Posted on Facebook by an Israeli:
“Dear Egyptian rioters, please don't damage the pyramids. We will not rebuild. Thank you.”
This brief message went viral, at least in Israel and the Jewish world. I had a good laugh, but after a few days something gnawed at me. First, the reference to Egyptian rioters seemed way off base. The protests in Egypt have been markedly devoid of rioting and violence up to this point. The massive gatherings at Tahrir square have been unusual in the commitment to non violence by the protesters and in the clarity of their demands for democracy and the end of dictatorship.
Second, and noted by many reporters, Israel is not in the forefront of the protesters consciousness, far overshadowed by the demonstrators' concerns about the state of their own country. Yes, there will be implications for Israel down for the line if there is regime change, but it appears that these outpourings originate in the internal politics and social realities of Egyptians and their relationship to their government.
Third, the viral message is striking in its Jewish ethnocentrism. We are taught from childhood that the Jew will not go back down to Egypt to become a slave to Pharoah again. It is completely understandable why a Jew would say this because our central narrative is about gaining our freedom from Egyptian enslavement through God's liberating miracles. God brought us out of Egypt, the ancient embodiment of tyranny and cruelty, to become a free people serving only the God of Israel.
Every national culture has it's own narrative, its story of origin and uniqueness. It is so often the case that our national narratives do not mesh, This is a source of great misunderstanding between cultures. Egyptians have trouble understanding Americans, or Americans cannot 'get' Chinese and so forth.
I think the fascinating issue for Jews in light of the Egyptian revolution is that we have no place in our own narrative for Egyptians rising up for their own freedom in the face of their autocrats. This does not make sense given our own narrative of the passivity of the Egyptian people before Pharaoh. Our narrative is dependent on the memory of an Egyptian ruler, cruel and powerful, who is ultimately humiliated by God and who is forced to let the people of Israel go. Can you imagine Egyptians singing in Tahrir square, "Let my people go!"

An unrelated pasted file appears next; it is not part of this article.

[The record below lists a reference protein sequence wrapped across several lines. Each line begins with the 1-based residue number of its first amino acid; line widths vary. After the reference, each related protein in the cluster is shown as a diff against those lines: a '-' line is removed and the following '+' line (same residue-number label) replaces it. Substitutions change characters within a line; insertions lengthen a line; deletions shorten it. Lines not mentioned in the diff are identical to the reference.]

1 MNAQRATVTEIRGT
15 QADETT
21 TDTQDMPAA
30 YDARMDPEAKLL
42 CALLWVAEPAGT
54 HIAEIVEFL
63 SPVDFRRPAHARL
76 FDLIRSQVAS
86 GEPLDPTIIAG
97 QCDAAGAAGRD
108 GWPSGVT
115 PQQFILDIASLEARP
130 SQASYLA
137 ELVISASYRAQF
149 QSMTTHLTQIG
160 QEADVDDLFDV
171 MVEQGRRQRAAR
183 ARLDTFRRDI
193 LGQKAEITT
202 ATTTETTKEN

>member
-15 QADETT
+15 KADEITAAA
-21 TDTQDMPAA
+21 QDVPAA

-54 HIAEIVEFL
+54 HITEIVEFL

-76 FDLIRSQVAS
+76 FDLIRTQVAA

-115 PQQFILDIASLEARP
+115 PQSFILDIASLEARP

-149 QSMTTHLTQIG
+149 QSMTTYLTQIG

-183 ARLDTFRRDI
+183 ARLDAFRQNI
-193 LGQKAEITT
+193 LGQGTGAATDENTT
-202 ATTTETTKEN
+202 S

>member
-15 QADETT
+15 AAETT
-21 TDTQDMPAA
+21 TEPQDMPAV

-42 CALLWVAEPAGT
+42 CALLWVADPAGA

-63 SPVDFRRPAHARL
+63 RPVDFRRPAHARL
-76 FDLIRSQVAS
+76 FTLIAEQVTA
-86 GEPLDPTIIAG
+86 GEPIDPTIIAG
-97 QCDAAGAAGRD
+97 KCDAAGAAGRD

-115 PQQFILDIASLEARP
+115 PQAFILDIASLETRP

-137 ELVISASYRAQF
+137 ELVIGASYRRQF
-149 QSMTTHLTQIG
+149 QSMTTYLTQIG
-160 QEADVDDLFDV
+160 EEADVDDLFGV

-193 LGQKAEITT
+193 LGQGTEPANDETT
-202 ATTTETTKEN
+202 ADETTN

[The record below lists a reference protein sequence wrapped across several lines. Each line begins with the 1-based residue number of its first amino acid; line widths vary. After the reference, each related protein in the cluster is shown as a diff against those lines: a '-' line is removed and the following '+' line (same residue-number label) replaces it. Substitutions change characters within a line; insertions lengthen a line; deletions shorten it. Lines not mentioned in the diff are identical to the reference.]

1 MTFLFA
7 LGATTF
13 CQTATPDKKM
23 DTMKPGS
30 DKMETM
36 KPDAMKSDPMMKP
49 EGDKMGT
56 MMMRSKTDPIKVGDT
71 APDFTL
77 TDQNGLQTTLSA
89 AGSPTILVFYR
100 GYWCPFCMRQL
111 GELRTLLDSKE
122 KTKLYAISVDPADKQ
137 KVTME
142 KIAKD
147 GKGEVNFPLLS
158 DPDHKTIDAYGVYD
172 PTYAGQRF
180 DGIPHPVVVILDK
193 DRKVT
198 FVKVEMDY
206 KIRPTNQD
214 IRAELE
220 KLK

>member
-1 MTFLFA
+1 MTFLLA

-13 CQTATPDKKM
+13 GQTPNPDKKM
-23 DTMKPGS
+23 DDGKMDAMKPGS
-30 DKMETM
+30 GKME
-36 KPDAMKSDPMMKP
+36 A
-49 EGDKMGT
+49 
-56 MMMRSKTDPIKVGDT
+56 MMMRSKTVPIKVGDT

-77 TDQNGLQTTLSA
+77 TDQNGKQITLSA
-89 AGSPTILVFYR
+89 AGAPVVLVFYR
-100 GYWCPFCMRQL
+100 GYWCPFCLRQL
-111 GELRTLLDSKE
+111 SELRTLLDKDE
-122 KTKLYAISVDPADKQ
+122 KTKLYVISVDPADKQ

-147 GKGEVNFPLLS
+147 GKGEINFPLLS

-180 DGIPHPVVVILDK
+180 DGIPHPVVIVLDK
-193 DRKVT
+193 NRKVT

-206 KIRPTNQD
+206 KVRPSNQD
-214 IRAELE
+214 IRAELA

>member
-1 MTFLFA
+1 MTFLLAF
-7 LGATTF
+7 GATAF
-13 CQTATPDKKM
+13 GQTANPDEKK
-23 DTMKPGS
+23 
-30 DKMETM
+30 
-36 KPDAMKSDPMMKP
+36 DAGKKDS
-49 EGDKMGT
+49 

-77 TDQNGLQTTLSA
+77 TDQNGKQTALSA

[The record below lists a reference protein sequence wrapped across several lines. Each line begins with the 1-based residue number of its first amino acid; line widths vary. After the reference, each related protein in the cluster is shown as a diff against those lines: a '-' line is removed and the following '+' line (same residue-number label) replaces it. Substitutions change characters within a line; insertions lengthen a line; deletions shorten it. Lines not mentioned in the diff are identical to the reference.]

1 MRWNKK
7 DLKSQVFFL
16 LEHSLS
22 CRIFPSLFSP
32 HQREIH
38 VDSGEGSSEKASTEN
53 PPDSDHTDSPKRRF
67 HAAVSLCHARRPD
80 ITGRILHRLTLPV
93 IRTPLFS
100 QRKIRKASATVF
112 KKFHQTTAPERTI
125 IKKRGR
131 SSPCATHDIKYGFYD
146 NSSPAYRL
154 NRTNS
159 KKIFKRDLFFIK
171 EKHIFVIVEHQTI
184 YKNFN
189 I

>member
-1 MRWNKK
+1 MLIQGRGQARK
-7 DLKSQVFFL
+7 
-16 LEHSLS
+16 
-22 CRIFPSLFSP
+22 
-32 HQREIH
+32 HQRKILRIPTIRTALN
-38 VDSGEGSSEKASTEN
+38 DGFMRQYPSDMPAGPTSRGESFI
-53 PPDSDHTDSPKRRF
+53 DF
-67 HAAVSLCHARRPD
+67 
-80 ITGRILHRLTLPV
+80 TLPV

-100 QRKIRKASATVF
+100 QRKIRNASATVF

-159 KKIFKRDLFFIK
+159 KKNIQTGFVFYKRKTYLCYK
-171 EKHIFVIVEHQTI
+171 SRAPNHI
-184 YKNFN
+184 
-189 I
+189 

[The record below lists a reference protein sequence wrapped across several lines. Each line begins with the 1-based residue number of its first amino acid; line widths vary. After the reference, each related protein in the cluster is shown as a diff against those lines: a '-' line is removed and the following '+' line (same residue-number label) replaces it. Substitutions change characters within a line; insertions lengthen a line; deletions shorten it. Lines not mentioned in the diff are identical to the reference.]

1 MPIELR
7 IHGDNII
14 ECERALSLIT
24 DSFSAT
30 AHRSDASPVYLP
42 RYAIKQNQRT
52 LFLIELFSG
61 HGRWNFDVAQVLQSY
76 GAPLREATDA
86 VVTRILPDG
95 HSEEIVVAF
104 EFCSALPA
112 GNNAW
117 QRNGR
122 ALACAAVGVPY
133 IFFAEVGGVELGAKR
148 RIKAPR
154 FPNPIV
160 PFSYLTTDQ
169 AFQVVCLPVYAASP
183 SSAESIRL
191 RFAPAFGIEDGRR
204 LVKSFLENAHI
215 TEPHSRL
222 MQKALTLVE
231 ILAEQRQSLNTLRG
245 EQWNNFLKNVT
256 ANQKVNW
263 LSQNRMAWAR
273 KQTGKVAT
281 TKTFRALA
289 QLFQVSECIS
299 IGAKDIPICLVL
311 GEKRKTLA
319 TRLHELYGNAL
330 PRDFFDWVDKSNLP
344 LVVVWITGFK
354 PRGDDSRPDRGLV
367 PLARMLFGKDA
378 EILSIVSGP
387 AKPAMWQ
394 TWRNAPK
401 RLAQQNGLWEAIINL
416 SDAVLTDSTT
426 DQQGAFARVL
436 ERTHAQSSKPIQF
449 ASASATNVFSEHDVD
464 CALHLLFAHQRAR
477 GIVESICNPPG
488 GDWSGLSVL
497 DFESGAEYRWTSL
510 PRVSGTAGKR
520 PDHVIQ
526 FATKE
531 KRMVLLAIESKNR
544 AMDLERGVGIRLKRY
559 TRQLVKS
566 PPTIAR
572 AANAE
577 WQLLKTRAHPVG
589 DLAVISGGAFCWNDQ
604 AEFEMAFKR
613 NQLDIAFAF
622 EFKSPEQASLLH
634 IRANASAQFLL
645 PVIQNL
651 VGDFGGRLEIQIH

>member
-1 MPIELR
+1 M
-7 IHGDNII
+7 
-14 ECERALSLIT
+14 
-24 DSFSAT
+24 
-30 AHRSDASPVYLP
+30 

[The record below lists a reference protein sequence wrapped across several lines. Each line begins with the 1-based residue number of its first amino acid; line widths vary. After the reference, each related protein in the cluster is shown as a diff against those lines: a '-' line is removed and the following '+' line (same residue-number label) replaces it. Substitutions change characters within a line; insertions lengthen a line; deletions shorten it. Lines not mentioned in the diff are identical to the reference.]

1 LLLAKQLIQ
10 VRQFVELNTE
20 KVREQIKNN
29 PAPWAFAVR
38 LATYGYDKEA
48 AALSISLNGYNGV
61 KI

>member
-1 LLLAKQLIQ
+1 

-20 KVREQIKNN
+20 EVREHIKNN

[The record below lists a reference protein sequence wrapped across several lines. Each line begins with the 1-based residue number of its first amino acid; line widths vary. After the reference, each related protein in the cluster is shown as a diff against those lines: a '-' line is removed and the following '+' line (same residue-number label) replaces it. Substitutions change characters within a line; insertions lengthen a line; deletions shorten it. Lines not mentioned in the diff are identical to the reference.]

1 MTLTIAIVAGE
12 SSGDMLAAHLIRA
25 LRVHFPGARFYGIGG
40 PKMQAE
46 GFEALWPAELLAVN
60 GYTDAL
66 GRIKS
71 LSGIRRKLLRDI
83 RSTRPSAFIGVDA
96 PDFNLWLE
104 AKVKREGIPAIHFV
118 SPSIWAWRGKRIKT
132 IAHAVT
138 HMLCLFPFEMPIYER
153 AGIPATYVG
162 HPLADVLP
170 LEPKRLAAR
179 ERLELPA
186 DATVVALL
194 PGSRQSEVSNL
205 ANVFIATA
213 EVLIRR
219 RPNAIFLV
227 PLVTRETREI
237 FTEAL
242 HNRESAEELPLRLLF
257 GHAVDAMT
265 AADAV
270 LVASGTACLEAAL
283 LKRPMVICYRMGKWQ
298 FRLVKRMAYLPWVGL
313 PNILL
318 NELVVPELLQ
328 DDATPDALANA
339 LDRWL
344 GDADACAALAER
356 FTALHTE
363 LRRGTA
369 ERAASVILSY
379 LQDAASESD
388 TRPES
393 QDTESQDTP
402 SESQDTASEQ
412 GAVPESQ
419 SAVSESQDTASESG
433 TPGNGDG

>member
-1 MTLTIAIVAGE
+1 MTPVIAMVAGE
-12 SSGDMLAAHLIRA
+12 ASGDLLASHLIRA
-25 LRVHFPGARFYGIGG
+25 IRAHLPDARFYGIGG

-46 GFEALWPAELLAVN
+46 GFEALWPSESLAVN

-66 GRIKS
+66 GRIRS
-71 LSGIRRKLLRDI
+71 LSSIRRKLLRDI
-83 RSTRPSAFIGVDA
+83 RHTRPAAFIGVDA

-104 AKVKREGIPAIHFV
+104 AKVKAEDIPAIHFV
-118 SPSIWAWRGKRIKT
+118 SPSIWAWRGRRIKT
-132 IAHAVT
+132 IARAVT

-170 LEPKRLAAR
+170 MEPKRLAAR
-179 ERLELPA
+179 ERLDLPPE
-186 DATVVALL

My observations are not geopolitical, but cultural. But they are important for understanding the Israeli and widespread Jewish distrust of the popular uprising against Mubarak. We don't have in our narrative a place for an Egyptian lover of democracy and freedom. We assume that Egyptians are all Islamicists and seek an Islamic Republic. Or we would prefer for the sake of the peace treaty that the regime remain stable and in full control.
But what I think is necessary is some empathy for the huge crowds of peaceful protesters who come from every sector of Egyptian society. Today Mubarak stepped down as the new narrative of the Egyptian revolution continues to evolve right before the world's eye. A new narrative is being born, one we hope leads Egypt and its people to true freedom, democracy, tolerance, and rights.
Jews have valued freedom for over 3000 years and have through our narrative refined the gifts of freedom which are deeply embedded in our culture. We should take a moment to step out of our narrative and our understandable anxiety about the future to appreciate the momentous and hopefully lasting narrative of freedom emerging from the people of Egypt.
In the Torah we read the instructions of freedom .
You shalt not pervert the justice due to the stranger, or to the fatherless; nor take the widow's raiment to pledge. (Deut. 24:17
But the Torah then refers back to the narrative of the Jewish people
But you shall remember that you were a slave in Egypt, and the LORD your God redeemed you from there; therefore I command you to do this thing. (Deut 24:18)
May the new Egyptian narrative of freedom, just as our own narrative, serve as a touchstone for a more just, fair, and free society.